Make The Connection

July 19, 2022 | By Cole Hatcher

Abby Doza ’23 (left) and Makenna Juergens ’23 collect both data and Daphnia pulicaria, or water fleas, from a pond within Ohio Wesleyan’s Kraus Nature Preserve. Doza uses a probe to measure factors including pH, temperature, dissolved oxygen, and chloride, and Juergens records them. (Photo by James DeCamp)

International Investigation

Ohio Wesleyan Students Contribute to Global Road Salt Research Project

Abby Doza ’23 calibrates the probe that helps to analyze water quality. Her collaborative research seeks to determine how road salt is affecting the health of the zooplankton, and, ultimately, the pond. (Photo by James DeCamp)

Name: Abby Doza ’23
Hometown: Plain City, Ohio
Major: Pre-Professional Zoology
Minor: Environmental Science
OWU Connection Experience: Summer Science Research Program

Doza and Makenna Juergens ’23 of Plain City, Ohio, are participating in Ohio Wesleyan’s annual 10-week Summer Science Research Program. They are completing a project titled “Exploring Local and Regional Variation in NaCl tolerance in Daphnia pulicaria,” or water fleas, under the mentorship of Amy Downing, Ph.D., professor of Zoology in OWU’s Department of Biological Sciences.

Abby Doza ’23 works with Daphnia as part of her summer research. Daphnia is ‘a big part of the freshwater ecosystem and the food web,’ she says, but is dying from road salt contamination at levels currently within allowable EPA limits. (Photo by James DeCamp)

What We’re Researching

“We are researching Daphnia pulicaria’s salt tolerance. Daphnia are an important species in freshwater ecosystems and are bioindicators of their ecosystem’s health.

“We are a part of an international collaboration of freshwater ecologists who are doing the same experiments. The purpose of our research is to see the variety of salt tolerance in Daphnia throughout the world. If we have time this summer, we are going to do the same experiments on a different species of Daphnia.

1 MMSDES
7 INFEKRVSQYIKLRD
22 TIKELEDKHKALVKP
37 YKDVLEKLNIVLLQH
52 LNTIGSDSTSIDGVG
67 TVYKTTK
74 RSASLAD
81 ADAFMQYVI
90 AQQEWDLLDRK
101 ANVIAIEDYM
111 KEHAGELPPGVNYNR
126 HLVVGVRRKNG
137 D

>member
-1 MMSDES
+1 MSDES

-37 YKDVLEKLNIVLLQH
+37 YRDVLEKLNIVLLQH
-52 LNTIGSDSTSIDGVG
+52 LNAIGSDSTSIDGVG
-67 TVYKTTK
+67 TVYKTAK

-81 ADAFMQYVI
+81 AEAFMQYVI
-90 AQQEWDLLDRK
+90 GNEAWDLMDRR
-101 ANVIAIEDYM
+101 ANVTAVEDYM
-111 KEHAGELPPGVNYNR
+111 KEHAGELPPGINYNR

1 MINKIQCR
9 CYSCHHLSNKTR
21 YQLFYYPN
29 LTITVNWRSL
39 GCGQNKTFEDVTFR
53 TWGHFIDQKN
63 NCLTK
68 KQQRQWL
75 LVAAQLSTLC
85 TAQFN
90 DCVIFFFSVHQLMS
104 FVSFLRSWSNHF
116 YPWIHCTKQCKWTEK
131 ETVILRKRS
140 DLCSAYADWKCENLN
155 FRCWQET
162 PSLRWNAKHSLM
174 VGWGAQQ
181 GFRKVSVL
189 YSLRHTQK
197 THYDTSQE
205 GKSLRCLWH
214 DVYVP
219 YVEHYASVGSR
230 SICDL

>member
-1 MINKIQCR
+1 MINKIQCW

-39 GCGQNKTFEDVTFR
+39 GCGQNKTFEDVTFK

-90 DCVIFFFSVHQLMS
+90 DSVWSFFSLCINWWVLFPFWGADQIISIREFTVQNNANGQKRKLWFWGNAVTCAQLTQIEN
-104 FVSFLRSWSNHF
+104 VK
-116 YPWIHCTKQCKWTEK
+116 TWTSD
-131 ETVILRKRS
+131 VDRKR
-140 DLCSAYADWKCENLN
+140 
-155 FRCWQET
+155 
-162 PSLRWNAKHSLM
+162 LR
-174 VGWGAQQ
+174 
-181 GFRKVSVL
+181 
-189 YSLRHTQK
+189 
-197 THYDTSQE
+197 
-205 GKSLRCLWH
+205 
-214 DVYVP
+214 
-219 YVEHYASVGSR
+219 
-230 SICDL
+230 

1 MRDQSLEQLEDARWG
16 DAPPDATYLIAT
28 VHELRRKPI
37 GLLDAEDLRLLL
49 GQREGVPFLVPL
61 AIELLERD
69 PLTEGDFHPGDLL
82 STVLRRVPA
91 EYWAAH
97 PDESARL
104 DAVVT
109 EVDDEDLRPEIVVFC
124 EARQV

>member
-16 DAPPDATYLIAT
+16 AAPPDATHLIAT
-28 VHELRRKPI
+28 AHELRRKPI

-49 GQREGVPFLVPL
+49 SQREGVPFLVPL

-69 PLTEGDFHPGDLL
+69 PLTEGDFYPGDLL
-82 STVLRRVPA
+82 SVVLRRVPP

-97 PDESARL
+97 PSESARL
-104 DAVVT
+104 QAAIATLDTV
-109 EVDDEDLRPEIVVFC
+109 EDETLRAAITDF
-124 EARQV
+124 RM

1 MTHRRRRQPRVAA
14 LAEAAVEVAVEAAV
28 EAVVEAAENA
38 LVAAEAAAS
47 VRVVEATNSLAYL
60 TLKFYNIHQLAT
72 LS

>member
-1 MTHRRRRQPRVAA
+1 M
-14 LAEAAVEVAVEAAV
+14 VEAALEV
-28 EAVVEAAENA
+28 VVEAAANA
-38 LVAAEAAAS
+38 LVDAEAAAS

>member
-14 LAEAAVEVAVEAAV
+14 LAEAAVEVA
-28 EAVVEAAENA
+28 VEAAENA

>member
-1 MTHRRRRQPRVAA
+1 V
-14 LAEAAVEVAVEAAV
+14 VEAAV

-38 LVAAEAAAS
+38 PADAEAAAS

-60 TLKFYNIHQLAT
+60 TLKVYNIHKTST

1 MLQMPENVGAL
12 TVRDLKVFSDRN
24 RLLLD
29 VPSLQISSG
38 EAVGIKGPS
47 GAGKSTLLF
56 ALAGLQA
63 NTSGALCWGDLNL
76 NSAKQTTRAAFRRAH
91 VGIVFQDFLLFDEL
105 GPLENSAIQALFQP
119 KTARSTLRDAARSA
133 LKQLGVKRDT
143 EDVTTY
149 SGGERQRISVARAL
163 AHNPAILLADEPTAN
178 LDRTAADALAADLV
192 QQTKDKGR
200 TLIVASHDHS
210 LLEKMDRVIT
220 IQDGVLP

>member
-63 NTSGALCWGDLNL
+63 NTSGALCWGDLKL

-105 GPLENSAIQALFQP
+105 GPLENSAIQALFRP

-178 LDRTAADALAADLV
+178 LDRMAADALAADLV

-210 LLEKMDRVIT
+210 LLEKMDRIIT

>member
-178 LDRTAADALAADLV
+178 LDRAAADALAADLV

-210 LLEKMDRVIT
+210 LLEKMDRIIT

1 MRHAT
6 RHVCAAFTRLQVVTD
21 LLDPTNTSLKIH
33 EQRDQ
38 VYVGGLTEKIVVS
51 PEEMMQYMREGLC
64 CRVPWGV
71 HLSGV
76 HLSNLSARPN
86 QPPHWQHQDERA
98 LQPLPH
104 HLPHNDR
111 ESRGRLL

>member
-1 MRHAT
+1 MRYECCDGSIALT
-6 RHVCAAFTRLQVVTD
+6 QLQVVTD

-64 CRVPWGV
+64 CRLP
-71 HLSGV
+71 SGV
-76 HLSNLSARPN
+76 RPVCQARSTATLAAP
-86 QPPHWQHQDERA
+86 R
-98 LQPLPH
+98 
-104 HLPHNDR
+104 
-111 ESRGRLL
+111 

“This is important because the EPA limits of salt in freshwater have been found to be too high, meaning Daphnia die at lower salt levels. We want this research to back up previously found work and use it to have the EPA limit lowered.”

Daphnia, shown under a microscope. (Image courtesy of Abby Doza ’23)

My Favorite Moments

“I really enjoy seeing the Daphnia under the microscope and being able to see them in complete detail. They look like an animal up close, but you would never be able to tell without a microscope. I also really like seeing how many Daphnia babies can come from just one female. We have a single Daphnia in a tube and within a couple weeks the tube will be filled with Daphnia.”

Lessons Learned

“I am learning about how humans impact even the smallest of animals. Daphnia are small but are a big part of the freshwater ecosystem and the food web. Knowing their importance has motivated me to continue working with zooplankton. In classes, I have learned a lot about the food web and how each organism is crucial to it, and this research teaches me similar ideas.

“This research relates to my future career because I want to help with conservation and preserve our natural ecosystems. This opportunity has also given me valuable work experience. I have gained a closer connection to Dr. Downing and other professors this summer.”

Why I Chose Ohio Wesleyan

“I chose OWU because of the zoology program. I wanted a small school where I could have personal relationships with professors, but I also wanted amazing zoology classes. OWU is close to home, which I like, and I am happy with my choice.”

My Plans After Graduation

“After graduation, I will attend graduate school in an ecology, evolution, and behavior program. I want to continue my learning of animals and conservation. OWU will help me with my resume, CV, and graduate school application. I plan to make the most of OWU's student resources this upcoming fall to prepare my application.”